DIY Network

How to Build a Custom Storage Unit

Use these step-by-step instructions to build a creative storage unit that can help you stay organized.

More in Remodeling

  • Time


  • Price Range

    $50 - $100

  • Difficulty

    Easy to Moderate


Step 1: Design a Plan

This new cabinet will enable the space to remain better organized and be of greater use. The custom storage unit incorporates drawers in the lower section, built-in bench seating, hidden compartments under the seats, upper cabinets, and hooks for hanging coats and backpacks. The plans call for curved sides and an overall hourglass shape that will allow better access in the alcove and help maximize the hallway space.

To make room for the new storage unit and open up the hall space, a non-load-bearing wall must first be removed.

Wall Demolition Tips:

  • Before any partial or complete wall demolition, always make sure the wall is not load-bearing. If you are not certain, consult a professional.
  • Use a utility knife to score deeply and carefully around any trim. This allows both for easy removal of the trim as well as protecting the existing paint.
  • Use a chisel or pry bar to loosen and remove any trim and baseboards that need to be pulled out. Always do this carefully as they may need to be re-used later.
  • Using a utility-knife blade, score lines in the drywall to define the boundaries of the demolition.
  • Use a hammer to loosen and pop out drywall that needs to be removed.
  • Use a reciprocating saw to cut through the wall studs and framing.

Step 2: Cut the Upright Pieces

Begin by the cutting out one of the curved side pieces out of birch plywood. To create and mark the curve, use a flexible piece of wood trim. Bend the trim piece to the desired curve and follow the arc to mark the wood. Cut out the curve using a jigsaw. Once the first side piece is made, it can be used as a template to make the other side piece. A third curved piece serves as a center upright. Its curve is cut deeper to allow better access inside the unit. Once these three large pieces are cut, the edges can be rounded using a hand-held router. Rounded edges are particularly desirable for this piece since it will be located in a high-traffic area.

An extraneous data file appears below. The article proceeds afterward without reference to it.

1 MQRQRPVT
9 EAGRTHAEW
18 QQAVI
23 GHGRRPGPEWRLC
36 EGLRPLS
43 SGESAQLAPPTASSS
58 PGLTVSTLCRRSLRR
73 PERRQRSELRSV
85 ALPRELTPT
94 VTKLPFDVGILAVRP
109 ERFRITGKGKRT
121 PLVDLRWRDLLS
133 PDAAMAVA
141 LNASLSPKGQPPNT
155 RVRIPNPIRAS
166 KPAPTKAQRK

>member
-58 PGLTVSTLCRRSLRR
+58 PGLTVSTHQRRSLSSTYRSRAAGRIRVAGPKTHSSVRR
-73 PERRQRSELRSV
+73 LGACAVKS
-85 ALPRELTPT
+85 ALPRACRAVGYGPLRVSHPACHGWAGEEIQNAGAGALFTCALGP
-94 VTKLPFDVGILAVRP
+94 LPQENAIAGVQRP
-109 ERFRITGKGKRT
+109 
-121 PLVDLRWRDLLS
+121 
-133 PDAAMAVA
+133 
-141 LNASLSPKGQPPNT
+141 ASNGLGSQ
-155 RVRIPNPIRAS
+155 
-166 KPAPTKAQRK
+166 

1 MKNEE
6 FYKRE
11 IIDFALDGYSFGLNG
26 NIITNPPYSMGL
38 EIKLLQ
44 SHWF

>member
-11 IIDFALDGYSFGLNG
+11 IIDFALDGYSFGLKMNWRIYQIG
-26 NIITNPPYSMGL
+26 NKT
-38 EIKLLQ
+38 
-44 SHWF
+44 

Step 3: Cut the Remaining Elements

Once the large upright pieces are done, cut out the other elements needed for the design. In addition to the three curved uprights, plywood elements for this piece include the back, top and bottom pieces, two doors for the cabinet fronts, two drawer fronts, two upper-cabinet bottoms, two bench-seats and bench-seat covers, two drawer bottoms and two hidden-compartment bottoms. Cut these pieces from birch plywood using a circular saw.

Cutouts, such as for the bench-seat pieces and the drawer openings at the bottom of the unit, can be made using a plunge cut with the circular saw. For the hidden storage beneath the benches, flip-top lids double as seating support and hidden compartment lids. Since these lids will double as seats, create finger holes for lifting the lids. Cut the finger holes using a hole saw.

Step 4: Assemble the Unit

Once all the pieces are cut, assemble the unit using construction adhesive and nails to secure the pieces together. The drawers are a simple box design. Cut the pieces out of birch plywood, then secure them together using wood glue and nails. Install the drawers using drawer glides.

Step 5: Add Beadboard, Then Prime and Paint

Once the piece is assembled, add a decorative touch by paneling it with beadboard. Secure the beadboard paneling to the inside back panel and cabinet fronts using a brad nailer. Add beadboard to the drawer and cabinet fronts by attaching with glue and then framing it with decorative trim (Image 1). Attach the wood trim using brad nails.

Once the pieces are all assembled, prime and paint. When the paint is dry, install the drawers, doors and hinges to complete the structure (Image 2), and move the new unit into place.